There is growing evidence that making data openly available increases the citation counts on publications, but the State of Open Data 2019 showed researchers are using data to boost the number of papers they feature on, by leveraging the use of this data in return for authorship on papers, thus further buying into this broken system. Eight per cent of researchers stated that getting a co-authorship on a paper wouldn’t motivate them to share their data. Holding data to ransom to get a co-authorship or financial reward, is a disturbing new trend, better credit mechanisms could help stem this behaviour and promote a more intrinsic positive culture around data sharing.
One encouraging final thought is that co-authorship is not the biggest rewarding factor for academics sharing their research data. For the fourth year in a row (ie. since the State of Open Data survey and report was initiated), citations are seen as the holy grail in terms of reward. Once again, we see that there are more citations to datasets by Open Access Week in October 2019 than there were in the whole of 2018. The rewards are growing, the incentives are increasing, and the mandates are expanding. It is an exciting time to start investigating what re-use of data looks like, and investigating the hypothesis that better described data leads to more re-use, which in turn, leads to more rewards for academics, and ultimately more efficient research for humanity. Who does that curation is an open question, and one that I hope we will have a much clearer answer to by 2020.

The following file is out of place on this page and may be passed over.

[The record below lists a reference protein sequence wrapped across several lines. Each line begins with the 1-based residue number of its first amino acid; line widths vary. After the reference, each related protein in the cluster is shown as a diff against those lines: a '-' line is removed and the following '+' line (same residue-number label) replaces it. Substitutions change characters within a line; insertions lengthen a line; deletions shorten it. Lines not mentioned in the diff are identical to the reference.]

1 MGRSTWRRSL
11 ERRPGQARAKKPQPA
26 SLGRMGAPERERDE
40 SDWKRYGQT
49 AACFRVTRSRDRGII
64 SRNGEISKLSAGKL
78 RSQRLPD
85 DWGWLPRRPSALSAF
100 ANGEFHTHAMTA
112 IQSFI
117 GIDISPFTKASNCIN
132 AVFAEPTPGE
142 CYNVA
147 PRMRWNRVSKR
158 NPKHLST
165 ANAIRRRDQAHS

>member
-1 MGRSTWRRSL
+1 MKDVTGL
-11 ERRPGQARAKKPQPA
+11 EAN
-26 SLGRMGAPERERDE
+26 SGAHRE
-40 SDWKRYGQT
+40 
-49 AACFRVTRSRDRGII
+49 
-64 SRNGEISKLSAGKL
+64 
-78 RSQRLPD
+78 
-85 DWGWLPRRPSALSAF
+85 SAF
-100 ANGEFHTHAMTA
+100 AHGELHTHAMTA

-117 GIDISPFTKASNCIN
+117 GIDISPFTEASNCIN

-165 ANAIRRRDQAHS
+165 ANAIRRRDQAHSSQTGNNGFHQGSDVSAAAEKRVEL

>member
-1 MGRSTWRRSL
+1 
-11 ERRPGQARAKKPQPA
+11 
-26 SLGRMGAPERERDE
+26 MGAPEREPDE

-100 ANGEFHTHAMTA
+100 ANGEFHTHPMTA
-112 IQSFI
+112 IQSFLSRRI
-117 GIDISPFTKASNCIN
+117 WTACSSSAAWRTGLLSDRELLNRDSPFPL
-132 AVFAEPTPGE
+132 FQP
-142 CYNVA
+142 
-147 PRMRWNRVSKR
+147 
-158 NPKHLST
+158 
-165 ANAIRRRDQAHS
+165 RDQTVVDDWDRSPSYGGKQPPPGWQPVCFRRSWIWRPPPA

The State of Open Data report is available to view and download on Figshare along with the raw data and visualisation.
About the author
Mark Hahnel is founder and CEO of Figshare. He is passionate about open science and the potential it has to revolutionise the research community. He is on twitter @MarkHahnel
Note: This article gives the views of the authors, and not the position of the LSE Impact Blog, nor of the London School of Economics. Please review our comments policy if you have any concerns on posting a comment below.